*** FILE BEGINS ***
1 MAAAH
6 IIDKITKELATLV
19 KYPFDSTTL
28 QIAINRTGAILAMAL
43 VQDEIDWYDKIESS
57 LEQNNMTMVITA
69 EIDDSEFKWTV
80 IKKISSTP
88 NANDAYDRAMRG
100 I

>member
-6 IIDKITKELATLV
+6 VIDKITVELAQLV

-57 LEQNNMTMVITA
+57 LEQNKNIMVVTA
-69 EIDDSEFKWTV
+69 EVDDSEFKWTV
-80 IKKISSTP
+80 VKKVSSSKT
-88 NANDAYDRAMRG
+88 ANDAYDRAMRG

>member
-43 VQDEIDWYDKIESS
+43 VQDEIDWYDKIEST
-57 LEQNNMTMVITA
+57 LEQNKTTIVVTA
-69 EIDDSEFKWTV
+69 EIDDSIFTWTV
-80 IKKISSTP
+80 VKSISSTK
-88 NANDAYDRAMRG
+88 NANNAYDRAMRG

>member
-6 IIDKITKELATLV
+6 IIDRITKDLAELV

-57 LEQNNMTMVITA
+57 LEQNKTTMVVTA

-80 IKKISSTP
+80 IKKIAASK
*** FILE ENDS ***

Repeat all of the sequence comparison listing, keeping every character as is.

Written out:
1 MAAAH
6 IIDKITKELATLV
19 KYPFDSTTL
28 QIAINRTGAILAMAL
43 VQDEIDWYDKIESS
57 LEQNNMTMVITA
69 EIDDSEFKWTV
80 IKKISSTP
88 NANDAYDRAMRG
100 I

>member
-6 IIDKITKELATLV
+6 VIDKITVELAQLV

-57 LEQNNMTMVITA
+57 LEQNKNIMVVTA
-69 EIDDSEFKWTV
+69 EVDDSEFKWTV
-80 IKKISSTP
+80 VKKVSSSKT
-88 NANDAYDRAMRG
+88 ANDAYDRAMRG

>member
-43 VQDEIDWYDKIESS
+43 VQDEIDWYDKIEST
-57 LEQNNMTMVITA
+57 LEQNKTTIVVTA
-69 EIDDSEFKWTV
+69 EIDDSIFTWTV
-80 IKKISSTP
+80 VKSISSTK
-88 NANDAYDRAMRG
+88 NANNAYDRAMRG

>member
-6 IIDKITKELATLV
+6 IIDRITKDLAELV

-57 LEQNNMTMVITA
+57 LEQNKTTMVVTA

-80 IKKISSTP
+80 IKKIAASK